For small scale productions, like the work produced through and for Open TV, Christian argued that production value no longer depends upon a logic of scarcity (in which resources are rare and competition for resources is key) and that instead production value resides in a logic of capacity (in which resources are seen as something to be mined from what is available in community). In his talk, Christian focused on how space, time, and culture were utilized in Open TV productions from the 2016 season with an emphasis on mining and building capacity.

To build production value and capacity through strategic use of time, Open TV pilots crafted focused narratives that highlighted culturally specific writing and featured interdisciplinary performers who could take on several production roles at once. For example, Let Go and Let God was able to achieve a highly efficient set through foregoing sync sound in favor of telling story through dance while Southern for Pussy limited the story to a single set in order to emphasize visual style. Like Southern for PussyNupita Obama Creates Vogua also used a single set to create production value through strategic use of space. According to Christian, limiting locations and drawing on available spaces from within a community allowed artists to focus on building production value based on character development and culture knowledge. Cultural knowledge itself is a form of “production value” for Christian, and he argued that queer identity creates value for productions that draw on artists’ personal experiences, connections, and subcultural knowledge. A film about Chicago drag culture, Lipstick City, offered a clear example of how queer identity produces the production value of cultural sincerity.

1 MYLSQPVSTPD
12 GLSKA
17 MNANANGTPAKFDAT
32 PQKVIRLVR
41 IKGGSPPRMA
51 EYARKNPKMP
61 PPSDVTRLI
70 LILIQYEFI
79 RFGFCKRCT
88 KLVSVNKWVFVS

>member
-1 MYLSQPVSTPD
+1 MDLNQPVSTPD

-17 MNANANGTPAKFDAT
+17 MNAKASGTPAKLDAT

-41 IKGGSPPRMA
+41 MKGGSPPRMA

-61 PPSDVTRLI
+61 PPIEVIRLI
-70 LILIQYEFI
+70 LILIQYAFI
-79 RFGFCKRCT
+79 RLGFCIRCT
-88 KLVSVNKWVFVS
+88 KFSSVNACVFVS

In his response, Neil Verma of Northwestern University noted that the opposition between scarcity and capacity has been a key fulcrum organizing artistic practices from sculpture to dance to mass media, and he suggested that Christian’s work here opens up new questions about the relationship between quantity and quality in media production. He also suggested that Christian’s research project queers the border between production and pedagogy.